Ray: So that big N and that big P tell you I’m the worse guy potentially, essentially to be the guardian clipboard carrying, guardian of boundary border deadline execution.
Ray: But what I found is that before we get up and out of a room or before we get off of a call I’ll say, “Okay, so Aaron is doing this by Friday and Ray is doing this by next Tuesday and then Monica is doing this by next Friday. Did I forget anything?” And then somebody will go, “Oh yeah, well don’t forget that Aaron’s also doing this today.”
Ray: Great, so Ray’s doing this, Aaron’s doing this, Monica’s doing this, and Aaron’s doing this. Did I forget anything?
Ray: The very last thing before everybody is like, “Oh good, thanks for being here today” is a clear declaration of me saying everything everybody is doing.
Aaron: All the marching orders.
Ray: Even if I have to go back and do it five times.
Aaron: Yes, yeah.
Ray: The last thing before there’s a palpable, what is it pregnant pause, the palpable silence before everybody goes, “Nobody is going to add anything to Ray’s list.” And then we go, “Okay, thanks bye.”
Ray: It’s where everybody is clicking out or getting up to go to the bathroom or whatever. Then the third thing when it comes to… So we’ve talked about focus and we’ve talked about time. When it comes to money what I do with my clients is I force us every year to get very granular and specific. A recurring theme when it comes to budget. When it comes to advertising I have a rule of thumb that I call Air Land and Sea. It’s the Army, Navy, and Air Force of your marketing budget. The air is the Air Force, but the air is also the airwaves.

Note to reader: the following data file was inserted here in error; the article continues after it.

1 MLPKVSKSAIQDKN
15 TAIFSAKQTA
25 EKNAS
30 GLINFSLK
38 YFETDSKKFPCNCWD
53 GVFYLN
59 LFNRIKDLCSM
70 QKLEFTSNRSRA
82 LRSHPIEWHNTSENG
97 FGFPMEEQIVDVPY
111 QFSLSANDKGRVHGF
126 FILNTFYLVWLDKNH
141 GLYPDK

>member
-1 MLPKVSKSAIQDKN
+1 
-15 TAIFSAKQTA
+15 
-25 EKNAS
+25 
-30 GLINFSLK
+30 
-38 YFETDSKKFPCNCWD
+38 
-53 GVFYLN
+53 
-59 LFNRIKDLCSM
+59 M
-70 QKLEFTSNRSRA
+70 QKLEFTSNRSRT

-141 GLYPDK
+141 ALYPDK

Ray: Anything that’s radio or TV or cable or mass media production goes under the Air Force, the air budget. Okay?
Ray: If you throw the slide up you’ll see then the sea is what? That’s where surfing happen.
Ray: Anything that is relating to the website goes there. Then frankly the land is the catch-all. If it’s not primarily a mass media vehicle or primarily an online vehicle, then if it’s a parade or if it’s postcards, anything that’s boots on the ground is the land, the Army, right?
Aaron: Yes, right.
Ray: What we’re able to do is, if we force that to be the starting point of our planning what we all opt-in, the covenant that we agree is is we’re not going to get knee-jerky along the way.
Ray: Once a year we’ll adjust. Hey, do we need more… Hey, this is the year where we’re going to do a big website overhaul. The sea, the Navy, needs more money this year.
Ray: Then the following year it might be, okay this is the year we go from radio to add a TV station. Now the Air Force needs more money. And what it forces us to do, it actually gives a longitudinal narrative for the companies that we work with. Now, this could be the shorthand between a marketing consultant and a business owner, but it can also just be any business owner could use this in their own shop. It’s just an accountability tool.
Ray: If you do it… This will be the fourth year that I’m doing it with clients and over a longer time horizon what it allows us to do is, is the way we spend our money informs what we’re chasing.
Ray: It gives us a longitudinal narrative-
Aaron: Yeah that’s true.
Ray: Of what’s important to the company.
Ray: Because that’s what we choose to spend our money on.
Aaron: That’s right.
Ray: So Air Land and Sea, Who What When, ABC – 123. You see a recurring theme of threes there Aaron.
Aaron: Love it.
Ray: While ideas are great, it’s not that we suffer from ideas. It’s what we suffer from, what we lack is the focus and the time and the resources to do all the good ideas we already have.
Ray: And that is my big idea for the day.
Aaron: Yes. Love it. Fantastic.
Ray: Thank you Aaron.
Aaron: All right thank you for being with us.
Ray: Thank you so much. I appreciate it.
Aaron: Rock and roll. All right, we’ll see you guys next week.